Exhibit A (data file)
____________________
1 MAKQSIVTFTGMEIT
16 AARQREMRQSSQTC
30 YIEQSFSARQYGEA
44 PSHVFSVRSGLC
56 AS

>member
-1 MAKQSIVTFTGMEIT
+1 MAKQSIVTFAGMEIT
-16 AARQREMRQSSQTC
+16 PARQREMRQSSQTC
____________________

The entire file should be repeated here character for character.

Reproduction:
1 MAKQSIVTFTGMEIT
16 AARQREMRQSSQTC
30 YIEQSFSARQYGEA
44 PSHVFSVRSGLC
56 AS

>member
-1 MAKQSIVTFTGMEIT
+1 MAKQSIVTFAGMEIT
-16 AARQREMRQSSQTC
+16 PARQREMRQSSQTC